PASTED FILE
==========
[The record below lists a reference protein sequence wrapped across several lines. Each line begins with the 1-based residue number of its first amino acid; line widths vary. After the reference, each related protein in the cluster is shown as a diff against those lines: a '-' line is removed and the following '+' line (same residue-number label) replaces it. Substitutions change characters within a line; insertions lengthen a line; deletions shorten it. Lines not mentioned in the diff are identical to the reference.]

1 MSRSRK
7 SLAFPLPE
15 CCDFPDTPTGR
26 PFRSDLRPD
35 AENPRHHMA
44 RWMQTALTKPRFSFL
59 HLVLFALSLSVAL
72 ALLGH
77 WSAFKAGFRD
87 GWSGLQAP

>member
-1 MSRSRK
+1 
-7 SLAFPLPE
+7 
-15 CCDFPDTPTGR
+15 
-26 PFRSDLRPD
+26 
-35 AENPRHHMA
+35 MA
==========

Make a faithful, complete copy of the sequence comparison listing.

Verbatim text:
[The record below lists a reference protein sequence wrapped across several lines. Each line begins with the 1-based residue number of its first amino acid; line widths vary. After the reference, each related protein in the cluster is shown as a diff against those lines: a '-' line is removed and the following '+' line (same residue-number label) replaces it. Substitutions change characters within a line; insertions lengthen a line; deletions shorten it. Lines not mentioned in the diff are identical to the reference.]

1 MSRSRK
7 SLAFPLPE
15 CCDFPDTPTGR
26 PFRSDLRPD
35 AENPRHHMA
44 RWMQTALTKPRFSFL
59 HLVLFALSLSVAL
72 ALLGH
77 WSAFKAGFRD
87 GWSGLQAP

>member
-1 MSRSRK
+1 
-7 SLAFPLPE
+7 
-15 CCDFPDTPTGR
+15 
-26 PFRSDLRPD
+26 
-35 AENPRHHMA
+35 MA